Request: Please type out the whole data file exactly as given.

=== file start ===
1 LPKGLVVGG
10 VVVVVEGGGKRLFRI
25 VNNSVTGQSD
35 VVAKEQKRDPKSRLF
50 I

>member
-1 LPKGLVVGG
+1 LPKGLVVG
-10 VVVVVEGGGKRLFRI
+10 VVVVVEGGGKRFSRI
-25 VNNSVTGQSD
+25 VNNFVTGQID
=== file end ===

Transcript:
1 LPKGLVVGG
10 VVVVVEGGGKRLFRI
25 VNNSVTGQSD
35 VVAKEQKRDPKSRLF
50 I

>member
-1 LPKGLVVGG
+1 LPKGLVVG
-10 VVVVVEGGGKRLFRI
+10 VVVVVEGGGKRFSRI
-25 VNNSVTGQSD
+25 VNNFVTGQID